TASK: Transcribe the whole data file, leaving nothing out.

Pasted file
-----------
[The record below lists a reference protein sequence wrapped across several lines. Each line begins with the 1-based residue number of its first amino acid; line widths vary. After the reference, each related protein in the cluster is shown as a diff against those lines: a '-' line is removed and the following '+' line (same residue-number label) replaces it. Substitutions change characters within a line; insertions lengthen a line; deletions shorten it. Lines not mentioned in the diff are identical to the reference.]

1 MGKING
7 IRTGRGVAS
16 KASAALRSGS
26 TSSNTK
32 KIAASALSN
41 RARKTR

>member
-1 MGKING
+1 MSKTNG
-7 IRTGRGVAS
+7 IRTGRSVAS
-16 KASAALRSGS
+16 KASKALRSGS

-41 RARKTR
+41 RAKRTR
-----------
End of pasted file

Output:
[The record below lists a reference protein sequence wrapped across several lines. Each line begins with the 1-based residue number of its first amino acid; line widths vary. After the reference, each related protein in the cluster is shown as a diff against those lines: a '-' line is removed and the following '+' line (same residue-number label) replaces it. Substitutions change characters within a line; insertions lengthen a line; deletions shorten it. Lines not mentioned in the diff are identical to the reference.]

1 MGKING
7 IRTGRGVAS
16 KASAALRSGS
26 TSSNTK
32 KIAASALSN
41 RARKTR

>member
-1 MGKING
+1 MSKTNG
-7 IRTGRGVAS
+7 IRTGRSVAS
-16 KASAALRSGS
+16 KASKALRSGS

-41 RARKTR
+41 RAKRTR